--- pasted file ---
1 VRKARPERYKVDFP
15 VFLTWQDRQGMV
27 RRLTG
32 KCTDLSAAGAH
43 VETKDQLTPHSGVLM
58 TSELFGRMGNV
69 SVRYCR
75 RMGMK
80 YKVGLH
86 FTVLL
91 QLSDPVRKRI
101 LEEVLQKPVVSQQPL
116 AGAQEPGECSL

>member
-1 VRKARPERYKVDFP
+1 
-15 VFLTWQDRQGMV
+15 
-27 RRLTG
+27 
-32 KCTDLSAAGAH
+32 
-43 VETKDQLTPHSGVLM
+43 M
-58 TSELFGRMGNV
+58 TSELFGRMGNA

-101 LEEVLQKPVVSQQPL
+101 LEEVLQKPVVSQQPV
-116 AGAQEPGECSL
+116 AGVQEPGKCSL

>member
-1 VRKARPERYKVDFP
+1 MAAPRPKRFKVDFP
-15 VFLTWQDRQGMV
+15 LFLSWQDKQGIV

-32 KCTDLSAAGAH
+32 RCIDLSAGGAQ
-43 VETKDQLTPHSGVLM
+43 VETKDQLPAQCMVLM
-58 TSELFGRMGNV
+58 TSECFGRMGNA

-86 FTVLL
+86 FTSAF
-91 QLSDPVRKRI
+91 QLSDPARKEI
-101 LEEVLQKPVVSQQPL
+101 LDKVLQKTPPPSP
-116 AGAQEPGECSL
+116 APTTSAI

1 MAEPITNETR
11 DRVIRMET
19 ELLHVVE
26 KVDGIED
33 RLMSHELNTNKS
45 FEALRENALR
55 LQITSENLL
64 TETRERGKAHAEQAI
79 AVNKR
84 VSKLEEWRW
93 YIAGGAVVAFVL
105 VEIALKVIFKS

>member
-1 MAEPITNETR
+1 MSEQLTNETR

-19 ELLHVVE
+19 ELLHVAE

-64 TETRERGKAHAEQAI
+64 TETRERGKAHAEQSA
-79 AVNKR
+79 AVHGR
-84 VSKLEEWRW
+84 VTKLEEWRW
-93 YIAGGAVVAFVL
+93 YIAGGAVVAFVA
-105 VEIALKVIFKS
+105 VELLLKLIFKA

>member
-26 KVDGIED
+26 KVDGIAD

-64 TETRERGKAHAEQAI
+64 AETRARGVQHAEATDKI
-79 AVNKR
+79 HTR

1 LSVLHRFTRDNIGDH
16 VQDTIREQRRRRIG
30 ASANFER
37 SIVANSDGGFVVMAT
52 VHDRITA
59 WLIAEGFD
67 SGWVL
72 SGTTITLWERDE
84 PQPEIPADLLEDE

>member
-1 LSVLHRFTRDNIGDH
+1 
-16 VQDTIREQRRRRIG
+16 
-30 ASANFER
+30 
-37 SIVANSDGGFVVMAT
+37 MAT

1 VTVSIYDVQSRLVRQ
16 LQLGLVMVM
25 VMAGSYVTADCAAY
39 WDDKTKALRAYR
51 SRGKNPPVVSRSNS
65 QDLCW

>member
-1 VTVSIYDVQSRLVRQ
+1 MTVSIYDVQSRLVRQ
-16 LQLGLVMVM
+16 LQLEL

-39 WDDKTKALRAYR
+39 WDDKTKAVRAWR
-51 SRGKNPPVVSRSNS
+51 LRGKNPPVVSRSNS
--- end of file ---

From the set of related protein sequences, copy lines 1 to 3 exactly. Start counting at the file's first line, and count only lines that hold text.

1 VRKARPERYKVDFP
15 VFLTWQDRQGMV
27 RRLTG